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Digital Curation: Alternatives to Storify

As I wrote in one of the early ProfHacker blog posts, it’s always a good idea to have a backup plan. This truth was brought home to me this semester in my teaching.

About a month ago, students in my course on “Writing in Digital Environments” began experimenting with Storify, a social media curation tool we’ve covered before here at ProfHacker.

As part of their work for the course, the students have been using Twitter since the semester began. As a homework assignment, students were given the task of analyzing (and presenting) their Twitter activity.

Unfortunately, on the day the Storify assignment was due, some students (and apparently many Storify users) lost their work due to a mistake made by Storify with their database. This mishap became an object lesson in never trusting blindly in the stability and security of the cloud. As a class, we decided not to use Storify until they come up with a way of allowing users to make our own backups of our stories. (Storify says they’re working on this, but they haven’t given me a date by which they expect to have such a feature enabled.)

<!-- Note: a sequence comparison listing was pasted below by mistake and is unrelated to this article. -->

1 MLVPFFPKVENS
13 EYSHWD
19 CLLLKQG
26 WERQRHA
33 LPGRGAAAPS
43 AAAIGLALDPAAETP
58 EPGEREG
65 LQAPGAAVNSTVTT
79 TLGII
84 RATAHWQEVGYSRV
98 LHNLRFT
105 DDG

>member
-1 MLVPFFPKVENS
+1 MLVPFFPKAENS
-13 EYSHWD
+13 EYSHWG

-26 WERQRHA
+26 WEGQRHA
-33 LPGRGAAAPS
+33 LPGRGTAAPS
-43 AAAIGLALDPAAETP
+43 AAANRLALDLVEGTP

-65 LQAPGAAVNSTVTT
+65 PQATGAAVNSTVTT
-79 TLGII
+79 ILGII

In order to fulfill the task of analyzing and presenting their Twitter activity, students would need to use an alternative to Storify. Unfortunately, I did not have a backup plan (i.e. a selection of other curation tools for them to use.) So we took this list of 40 curation tools, divided it up among the students in the class (each student tackled 2 of the items on the list), and quickly evaluated each one to see if it would fit our needs. If you’d like to take a look at the results of this evaluation, you can view the GoogleDocs spreadsheet that resulted from my students’ work.

In the end, most of my students decided to go back to Storify and hope that the mistake that knocked their work offline won’t be repeated. (Storify has assured us that they are doing a better job of backing up their data themselves, even if they haven’t yet provided users with a way to download backups of user-created work.) A few, however, are trying out different options. Flexibility and resourcefulness are always good characteristics to cultivate in a digital environment.

How about you? What are your favorite online curation tools? Alternately, when has one of your classes encountered an unexpected obstacle, and how did you maneuver around it? Please share in the comments.

[Creative Commons-licensed flickr photo by Gwyneth Anne Bronwynne Jones]

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